Device threats are mainly rooted in a reliance on MDM (mobile device management) and a lack of Hardware Root of Trust. Two examples of how this might happen come from devices going missing and users choosing not to update the operating system. For reference, at least 57% of Android devices are running an operating system at least two versions behind, which equates to 507 known vulnerabilities per device. Many people choose not to update their operating system out of convenience, but it can have painful security consequences.
Public WiFi networks are the bane of a security professional’s existence. More than 80% of employees use public WiFi for work tasks, even when officially banned. We can’t force people to respect policies; telling them “don’t do that” isn’t going to work. We need to find another way that makes it simultaneously easier and more secure.
So How Does This Translate into Real-World Impact?
This translates into real-world impact in three ways:
- By giving malicious actors access to a device so they are then able to steal, change or destroy sensitive data.
- By giving malicious actors an entry point into a larger environment, like a cloud app, database, server, peer system, network, data center or many others.
- As a launching point to attack others in your social networks, or as an asset for later as part of a larger operation like DDoS (distributed denial of service), monitoring of message queues, etc. This case will not be elaborated on at length here, as there are many paths this can take.
The first case is relatively simple. When attackers gain access to your phone, they can use it to steal sensitive data like usernames, passwords, credit card information and more.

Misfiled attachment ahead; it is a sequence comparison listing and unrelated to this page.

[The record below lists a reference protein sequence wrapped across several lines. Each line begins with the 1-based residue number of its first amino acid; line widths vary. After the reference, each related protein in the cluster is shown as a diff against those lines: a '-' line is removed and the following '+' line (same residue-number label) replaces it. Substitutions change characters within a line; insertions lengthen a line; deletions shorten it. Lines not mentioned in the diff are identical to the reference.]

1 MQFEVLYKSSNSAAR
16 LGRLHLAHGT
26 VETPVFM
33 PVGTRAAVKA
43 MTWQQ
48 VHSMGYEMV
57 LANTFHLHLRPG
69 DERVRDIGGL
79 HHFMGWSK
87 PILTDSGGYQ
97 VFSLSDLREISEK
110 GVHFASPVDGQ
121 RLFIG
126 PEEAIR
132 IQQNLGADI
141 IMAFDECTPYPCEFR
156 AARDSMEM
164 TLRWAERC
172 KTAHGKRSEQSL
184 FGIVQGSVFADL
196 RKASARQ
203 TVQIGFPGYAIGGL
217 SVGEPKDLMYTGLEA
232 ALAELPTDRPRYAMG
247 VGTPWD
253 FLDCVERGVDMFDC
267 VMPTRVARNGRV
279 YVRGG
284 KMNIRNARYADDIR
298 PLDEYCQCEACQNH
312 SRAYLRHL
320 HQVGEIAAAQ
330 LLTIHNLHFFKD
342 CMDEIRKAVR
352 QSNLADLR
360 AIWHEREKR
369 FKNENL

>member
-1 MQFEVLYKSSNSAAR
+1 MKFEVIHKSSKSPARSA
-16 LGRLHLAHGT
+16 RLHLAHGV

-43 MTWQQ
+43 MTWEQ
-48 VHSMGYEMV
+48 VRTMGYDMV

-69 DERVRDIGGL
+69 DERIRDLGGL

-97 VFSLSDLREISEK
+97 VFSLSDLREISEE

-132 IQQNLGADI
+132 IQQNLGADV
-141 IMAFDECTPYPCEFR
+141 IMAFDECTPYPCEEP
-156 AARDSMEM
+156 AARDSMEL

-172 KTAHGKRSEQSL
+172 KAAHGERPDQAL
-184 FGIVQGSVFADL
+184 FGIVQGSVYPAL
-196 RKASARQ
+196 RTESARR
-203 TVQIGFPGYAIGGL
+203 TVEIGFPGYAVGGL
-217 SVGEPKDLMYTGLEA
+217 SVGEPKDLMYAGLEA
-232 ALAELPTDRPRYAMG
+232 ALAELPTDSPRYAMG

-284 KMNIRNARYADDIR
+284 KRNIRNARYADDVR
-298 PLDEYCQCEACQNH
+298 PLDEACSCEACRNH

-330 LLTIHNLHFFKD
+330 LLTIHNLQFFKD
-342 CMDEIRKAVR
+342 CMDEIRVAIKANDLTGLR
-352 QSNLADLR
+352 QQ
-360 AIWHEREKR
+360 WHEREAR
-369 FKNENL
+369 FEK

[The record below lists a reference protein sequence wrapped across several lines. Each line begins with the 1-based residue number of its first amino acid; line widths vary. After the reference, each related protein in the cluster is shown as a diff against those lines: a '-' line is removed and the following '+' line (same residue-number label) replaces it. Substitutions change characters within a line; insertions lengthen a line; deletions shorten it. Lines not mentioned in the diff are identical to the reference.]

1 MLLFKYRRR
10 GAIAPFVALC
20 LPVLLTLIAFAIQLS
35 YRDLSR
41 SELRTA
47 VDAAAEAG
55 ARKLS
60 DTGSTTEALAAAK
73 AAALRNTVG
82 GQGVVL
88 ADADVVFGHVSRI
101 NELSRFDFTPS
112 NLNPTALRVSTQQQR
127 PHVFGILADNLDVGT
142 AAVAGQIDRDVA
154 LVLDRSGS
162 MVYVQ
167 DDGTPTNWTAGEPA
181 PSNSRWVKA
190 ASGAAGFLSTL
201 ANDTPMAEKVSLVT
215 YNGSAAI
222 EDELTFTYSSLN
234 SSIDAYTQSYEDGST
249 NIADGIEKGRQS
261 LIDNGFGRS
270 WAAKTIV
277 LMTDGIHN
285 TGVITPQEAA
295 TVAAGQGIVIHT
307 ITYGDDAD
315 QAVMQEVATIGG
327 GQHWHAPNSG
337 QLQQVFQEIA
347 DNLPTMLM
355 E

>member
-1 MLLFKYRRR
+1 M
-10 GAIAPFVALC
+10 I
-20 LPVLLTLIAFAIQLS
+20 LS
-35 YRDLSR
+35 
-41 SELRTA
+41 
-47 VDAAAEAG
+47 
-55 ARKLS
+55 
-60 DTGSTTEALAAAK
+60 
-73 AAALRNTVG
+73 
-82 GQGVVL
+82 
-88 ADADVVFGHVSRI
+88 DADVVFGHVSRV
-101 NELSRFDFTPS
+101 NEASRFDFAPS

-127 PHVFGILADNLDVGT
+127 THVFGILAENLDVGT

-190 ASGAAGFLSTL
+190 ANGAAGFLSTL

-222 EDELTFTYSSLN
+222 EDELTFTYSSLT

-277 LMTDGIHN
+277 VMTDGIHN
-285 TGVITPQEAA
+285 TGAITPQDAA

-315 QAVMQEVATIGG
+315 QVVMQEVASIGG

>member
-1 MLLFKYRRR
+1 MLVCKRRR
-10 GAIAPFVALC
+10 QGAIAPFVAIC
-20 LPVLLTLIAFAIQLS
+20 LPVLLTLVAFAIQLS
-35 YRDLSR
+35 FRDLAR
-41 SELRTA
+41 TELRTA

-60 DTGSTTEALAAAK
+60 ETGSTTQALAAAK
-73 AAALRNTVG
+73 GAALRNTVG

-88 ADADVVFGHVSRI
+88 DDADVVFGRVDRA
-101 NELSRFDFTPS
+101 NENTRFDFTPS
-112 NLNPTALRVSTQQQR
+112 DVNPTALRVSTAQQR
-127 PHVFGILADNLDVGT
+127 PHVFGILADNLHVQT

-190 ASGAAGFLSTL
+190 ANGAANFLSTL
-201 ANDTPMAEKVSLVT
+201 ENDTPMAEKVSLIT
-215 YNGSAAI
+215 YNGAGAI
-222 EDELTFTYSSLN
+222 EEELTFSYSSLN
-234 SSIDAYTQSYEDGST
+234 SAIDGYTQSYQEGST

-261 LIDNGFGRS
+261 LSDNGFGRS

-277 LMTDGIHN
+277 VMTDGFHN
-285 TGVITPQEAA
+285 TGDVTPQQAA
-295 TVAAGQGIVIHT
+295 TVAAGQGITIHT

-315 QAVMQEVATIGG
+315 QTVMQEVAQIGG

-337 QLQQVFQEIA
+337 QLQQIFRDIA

The second and more compelling case is when a mobile device is used as an entry point into the corporate network.
Picture it: A security analyst gets an alert for attempted ransomware in a corporate environment. Her investigation shows her that the malware moved laterally across the network, dropped a ransom note and tried to lock files across multiple machines. With existing controls, the ransomware was prevented immediately. She could see the majority of the attack tree but finding the root cause of the incident proved elusive.
What can she do in this instance? Remediate what she can see and move on, without understanding where the attack actually started? What if this attack started from one of those insecure mobile banking apps that are so prevalent?
For a lot of teams, all they can do is remediate what they can see and move on. They don’t have the tools to fully resolve an incident like this.
Those who have the option may use other tools separate from their existing controls, like mobile threat detection or mobile EDR (endpoint detection and response). But they still have to manually connect the dots between the attack they see on the network through existing controls and the attack they see through secondary tools. Siloed security tools inevitably add more time to remediate and more room for analyst error.
The best approach that security leaders can take when addressing mobile security is to recognize that whether it is a laptop, a workstation or a mobile device, it is still an endpoint. An endpoint is an endpoint is an endpoint. When we consider how to defend mobile devices, the best approach is to integrate it into our existing tools so we can have a single, unified view of an attack and insight into endpoints with common telemetry … just like the attackers do.